The Long Shadow: Family Background, Disadvantaged Urban Youth and the Transition to Adulthood tells the story of the Baltimore-based Beginning School Study Youth Panel (BSSYP), a probability sample of typical urban children who came of age over the last decades of the 20th Century and into the first decade of the 21st. It is an account of their social mobility from origins to destinations, framed in life-course perspective. Two characteristic mobility paths are documented, both grounded in family resources: 1) status attainment through school serves mainly to preserve middle class privilege across generations; 2) status attainment in the non-college workforce privileges lower SES whites over African Americans of like background, white men most immediately through access to high wage employment in the remnants of Baltimore's old industrial economy and then, derivatively, to the lower SES white women who marry and partner with them.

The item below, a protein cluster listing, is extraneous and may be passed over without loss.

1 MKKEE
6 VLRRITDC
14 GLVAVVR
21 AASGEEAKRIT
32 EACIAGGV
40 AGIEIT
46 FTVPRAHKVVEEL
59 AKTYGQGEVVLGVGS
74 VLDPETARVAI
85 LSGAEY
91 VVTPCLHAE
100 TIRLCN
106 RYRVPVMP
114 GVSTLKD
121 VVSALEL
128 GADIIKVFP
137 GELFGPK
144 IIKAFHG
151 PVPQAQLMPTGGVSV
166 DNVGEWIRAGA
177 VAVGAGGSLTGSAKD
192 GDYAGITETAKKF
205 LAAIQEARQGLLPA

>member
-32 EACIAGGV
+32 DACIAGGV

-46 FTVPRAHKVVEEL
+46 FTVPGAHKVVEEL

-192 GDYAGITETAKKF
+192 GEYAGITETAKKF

Karl Alexander is Executive Director of the Thurgood Marshall Alliance. He retired from the Johns Hopkins University in 2014 after 42 years on the Sociology faculty, including 15 years as department chair. He presently holds appointments at Hopkins as the John Dewey Professor Emeritus of Sociology, Academy Professor, and, by courtesy, Professor in the School of Education.
Jointly sponsored by the CMBC and the Department of Sociology.